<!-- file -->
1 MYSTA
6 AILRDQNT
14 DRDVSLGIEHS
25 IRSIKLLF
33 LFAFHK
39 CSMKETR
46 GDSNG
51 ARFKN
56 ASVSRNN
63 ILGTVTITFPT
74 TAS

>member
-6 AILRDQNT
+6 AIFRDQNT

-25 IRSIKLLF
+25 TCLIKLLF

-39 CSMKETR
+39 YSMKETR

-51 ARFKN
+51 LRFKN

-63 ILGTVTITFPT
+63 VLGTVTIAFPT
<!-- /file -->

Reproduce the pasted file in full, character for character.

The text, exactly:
1 MYSTA
6 AILRDQNT
14 DRDVSLGIEHS
25 IRSIKLLF
33 LFAFHK
39 CSMKETR
46 GDSNG
51 ARFKN
56 ASVSRNN
63 ILGTVTITFPT
74 TAS

>member
-6 AILRDQNT
+6 AIFRDQNT

-25 IRSIKLLF
+25 TCLIKLLF

-39 CSMKETR
+39 YSMKETR

-51 ARFKN
+51 LRFKN

-63 ILGTVTITFPT
+63 VLGTVTIAFPT